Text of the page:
Director Ari Aster described Midsommar as an “apocalyptic breakup movie” before it opened, and he wasn’t kidding. This is like a rom-com with a body count. Aster’s Hereditary follow-up is more ambitious and more audacious. It’s also surprisingly funny as hell. Neurotic, insecure Dani (Florence Pugh) tags along on a trip to Sweeden with her genuinely terrible gaslighting boyfriend Christian (Jack Reynor) and his pals. There, they take part in a midsummer festival that looks sunny and festive and inviting – and then slowly goes off the rails. Aster runs his cast through the wringer, with Pugh having to do the brunt of the heavy-lifting, and succeeding marvelously. There’s a reason everyone can’t stop talking about her these days.
Another entry in the “down with the wealthy” subgenre of 2019, and the best of the bunch. Bong Joon-ho‘s Parasite is an almost unclassifiable film. It has all the ingredients for a mystery, a thriller, a comedy, a horror movie, and more. But just when you think you’ve grasped what Bong is going for, Parasite pulls the rug out from under you and goes off in another wild, eye-popping direction. A down-on-their-luck family cons their way into working for a much wealthier household, and that’s when you start to think: “Oh, this is going to be all about these have-nots taking over the lives of the haves.” But no, that’s not what’s going on at all. Instead, Parasite goes deeper – literally, revealing a previously unrevealed basement to the house that has secrets of its own. Parasite courses with energy as Bong stages one dazzling set-piece after another, reminding us why he’s one of the best filmmakers around right now.
3. The Report
The Report is tragically even more relevant now than it was when it opened a few months ago. Those who ignore the past are doomed to repeat it, and sure enough, as America gears up to enter yet another endless, ill-thought-out war, The Report reminds us we’ve been here before and we’re too damn stupid to learn anything. Of all the great Adam Driver performances of 2019, The Report is the best, requiring the actor to rattle off page after page of information and somehow make it all incredibly exciting and cinematic. Driver plays Senate staffer Daniel Jones who is tasked with looking into the CIA’s “enhanced interrogation techniques” following 9/11. What Jones quickly discovers is that the CIA was flat-out torturing suspects, and gaining useless intel in the process. The CIA knew pretty quickly that what they were doing wasn’t really working, and yet they kept on doing it anyway. The Report doesn’t let anyone off the hook. While the enhanced techniques were instituted under George W. Bush, Jones sees first-hand that the Obama administration isn’t exactly rushing to set things right. Writer-director Scott Z. Burns channels great political thrillers like All the President’s Men to create a shocking, disturbingly timely story that deserves much more attention than it received.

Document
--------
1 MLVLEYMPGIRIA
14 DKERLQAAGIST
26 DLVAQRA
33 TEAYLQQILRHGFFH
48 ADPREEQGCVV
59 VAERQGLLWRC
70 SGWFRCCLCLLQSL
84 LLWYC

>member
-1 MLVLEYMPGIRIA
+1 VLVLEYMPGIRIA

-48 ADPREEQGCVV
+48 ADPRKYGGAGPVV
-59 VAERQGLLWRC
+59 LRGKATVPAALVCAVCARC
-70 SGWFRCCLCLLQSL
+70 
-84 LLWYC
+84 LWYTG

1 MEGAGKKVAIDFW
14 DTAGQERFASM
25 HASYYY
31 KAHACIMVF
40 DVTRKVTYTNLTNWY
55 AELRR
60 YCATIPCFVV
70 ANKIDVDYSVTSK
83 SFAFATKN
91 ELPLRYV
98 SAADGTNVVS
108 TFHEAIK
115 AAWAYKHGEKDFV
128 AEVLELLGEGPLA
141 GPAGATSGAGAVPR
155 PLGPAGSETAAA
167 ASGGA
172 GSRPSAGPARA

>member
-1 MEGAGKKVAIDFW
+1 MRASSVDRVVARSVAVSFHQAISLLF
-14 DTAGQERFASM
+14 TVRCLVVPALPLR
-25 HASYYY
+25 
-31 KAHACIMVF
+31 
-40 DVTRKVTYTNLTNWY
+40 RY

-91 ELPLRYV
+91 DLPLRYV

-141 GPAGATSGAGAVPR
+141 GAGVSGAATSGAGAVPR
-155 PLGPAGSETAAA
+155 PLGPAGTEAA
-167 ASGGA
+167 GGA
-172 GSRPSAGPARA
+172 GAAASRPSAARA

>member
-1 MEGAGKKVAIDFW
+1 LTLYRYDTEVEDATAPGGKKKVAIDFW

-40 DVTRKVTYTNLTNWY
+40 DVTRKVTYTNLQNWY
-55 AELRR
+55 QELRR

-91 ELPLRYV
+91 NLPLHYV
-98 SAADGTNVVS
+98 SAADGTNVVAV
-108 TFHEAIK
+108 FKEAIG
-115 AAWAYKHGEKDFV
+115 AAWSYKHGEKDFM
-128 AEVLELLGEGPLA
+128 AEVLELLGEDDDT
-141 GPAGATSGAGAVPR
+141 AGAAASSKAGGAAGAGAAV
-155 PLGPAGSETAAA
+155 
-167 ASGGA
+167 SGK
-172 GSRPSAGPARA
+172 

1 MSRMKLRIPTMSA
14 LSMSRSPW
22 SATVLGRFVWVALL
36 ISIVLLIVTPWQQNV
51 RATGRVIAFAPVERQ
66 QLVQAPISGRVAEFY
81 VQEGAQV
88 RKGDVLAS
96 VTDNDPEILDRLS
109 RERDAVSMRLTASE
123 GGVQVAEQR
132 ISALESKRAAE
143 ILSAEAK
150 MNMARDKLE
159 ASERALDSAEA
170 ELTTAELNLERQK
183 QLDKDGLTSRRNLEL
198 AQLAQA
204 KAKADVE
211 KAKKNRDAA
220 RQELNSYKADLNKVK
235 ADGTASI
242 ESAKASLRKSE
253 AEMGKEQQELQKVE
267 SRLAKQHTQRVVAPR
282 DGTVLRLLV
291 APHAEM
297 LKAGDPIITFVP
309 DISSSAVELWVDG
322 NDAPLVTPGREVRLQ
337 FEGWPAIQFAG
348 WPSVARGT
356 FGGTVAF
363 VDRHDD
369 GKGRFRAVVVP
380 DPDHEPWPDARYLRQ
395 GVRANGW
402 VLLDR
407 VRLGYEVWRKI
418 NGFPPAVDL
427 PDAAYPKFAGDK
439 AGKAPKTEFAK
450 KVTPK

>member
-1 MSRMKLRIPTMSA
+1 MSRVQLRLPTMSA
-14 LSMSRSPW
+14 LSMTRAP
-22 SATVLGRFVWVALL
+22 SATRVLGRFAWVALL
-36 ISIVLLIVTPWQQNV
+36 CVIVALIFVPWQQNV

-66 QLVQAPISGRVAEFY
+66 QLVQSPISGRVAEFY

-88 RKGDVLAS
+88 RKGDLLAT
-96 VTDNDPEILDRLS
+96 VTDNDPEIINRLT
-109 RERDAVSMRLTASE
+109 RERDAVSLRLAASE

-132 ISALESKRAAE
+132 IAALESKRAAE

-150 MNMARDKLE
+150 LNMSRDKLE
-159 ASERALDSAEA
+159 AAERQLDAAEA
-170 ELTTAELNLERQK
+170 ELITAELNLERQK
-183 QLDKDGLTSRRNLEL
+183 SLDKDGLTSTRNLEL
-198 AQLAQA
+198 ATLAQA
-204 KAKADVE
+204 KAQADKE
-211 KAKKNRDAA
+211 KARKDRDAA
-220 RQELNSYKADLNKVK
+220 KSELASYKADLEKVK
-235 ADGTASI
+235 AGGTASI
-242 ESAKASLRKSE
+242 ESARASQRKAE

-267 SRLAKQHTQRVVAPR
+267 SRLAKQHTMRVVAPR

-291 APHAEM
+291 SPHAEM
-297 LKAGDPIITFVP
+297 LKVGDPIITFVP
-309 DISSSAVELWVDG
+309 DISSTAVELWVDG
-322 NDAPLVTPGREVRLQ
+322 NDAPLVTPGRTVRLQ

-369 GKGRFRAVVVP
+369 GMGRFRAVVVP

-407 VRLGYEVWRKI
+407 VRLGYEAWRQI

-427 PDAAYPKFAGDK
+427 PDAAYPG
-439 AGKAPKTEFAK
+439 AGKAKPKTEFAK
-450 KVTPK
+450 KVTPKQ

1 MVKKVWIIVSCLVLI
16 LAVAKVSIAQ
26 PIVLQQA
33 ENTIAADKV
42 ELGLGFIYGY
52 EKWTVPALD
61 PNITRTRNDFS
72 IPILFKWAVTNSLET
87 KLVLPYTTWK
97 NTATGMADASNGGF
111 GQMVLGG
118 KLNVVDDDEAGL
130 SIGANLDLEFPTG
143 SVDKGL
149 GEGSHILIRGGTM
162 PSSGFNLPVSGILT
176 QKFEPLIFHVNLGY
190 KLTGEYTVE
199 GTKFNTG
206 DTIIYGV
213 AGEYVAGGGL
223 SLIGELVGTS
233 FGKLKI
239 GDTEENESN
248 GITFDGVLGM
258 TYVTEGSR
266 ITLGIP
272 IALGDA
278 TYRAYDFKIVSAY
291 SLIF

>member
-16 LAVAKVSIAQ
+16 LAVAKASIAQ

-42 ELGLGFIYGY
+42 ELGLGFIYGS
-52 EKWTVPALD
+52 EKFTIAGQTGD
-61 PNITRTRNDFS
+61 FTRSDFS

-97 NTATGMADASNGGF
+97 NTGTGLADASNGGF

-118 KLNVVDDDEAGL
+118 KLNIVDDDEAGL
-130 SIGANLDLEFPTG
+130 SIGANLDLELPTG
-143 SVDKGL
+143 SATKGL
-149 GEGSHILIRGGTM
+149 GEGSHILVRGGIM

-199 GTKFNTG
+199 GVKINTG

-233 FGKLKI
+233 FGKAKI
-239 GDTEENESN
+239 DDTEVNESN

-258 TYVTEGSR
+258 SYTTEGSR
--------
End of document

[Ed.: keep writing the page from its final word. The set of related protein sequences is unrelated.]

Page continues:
2. Once Upon a Time in Hollywood
Once Upon a Time in Hollywood is a hang-out film, a love letter to the past, a melancholy fairy tale. It’s all these things, and more. Set in and around L.A. in 1969, Quentin Tarantino’s magnum opus zeroes in on an insecure actor (Leonardo DiCaprio) and his cool-as-ice stunt double/best friend (Brad Pitt). In the background of it all is Sharon Tate (Margot Robbie), the doomed starlet who met a tragic end at the hand of the Manson Family. But Tarantino isn’t making a Manson movie. He’s making a movie about dreamers in the city of dreams – people who feel fully alive, drawing us into a world that’s long gone. In fact, it never even existed. In the end, we’re all nostalgic for a fantasy.
1. The Irishman
The gangster version of Barry Lyndon. Martin Scorsese‘s The Irishman is a tour de force – the mob movie to end all mob movies. Spanning decades (with a hefty runtime), The Irishman is a bookend to Scorsese’s other two mob collaborations with Robert De Niro, GoodFellas and Casino. If GoodFellas is a story of youth, and Casino is a tale of adulthood, The Irishman is the twilight years – where the ticking clock is growing louder, and the world that you thought you knew is nothing more than a hazy memory. Frank “The Irishman” Sheeran (De Niro) takes us on a journey through his long, blood-drenched life as he rises from a meat truck driver to mafia hitman. Frank is guided by two different men. One is mob boss Russell Buffalino (Joe Pesci), the other is Teamsters boss Jimmy Hoffa (Al Pacino, having a blast here). Hoffa is all bluster while Russell is quieter; more subdued. This gives Pesci, who had been in retirement until now, a chance to do something much different than he’s done before. His character here isn’t one of the volatile, motormouthed wiseguys he’s played in the past. He’s calm and even grandfatherly – but that doesn’t mean he’s any less deadly. The first two hours of Scorsese’s epic are a showcase for a life of crime, but they’re just setting-up the bleak, heartbreaking final hour as Frank grows old and feeble and learns that everything he did – all the hits, all the history-making crimes – were all for nothing. Sooner or later, everyone’s number is up. And when your time comes, what will you be remembered for? Will you even be remembered at all? Don’t close the door all the way.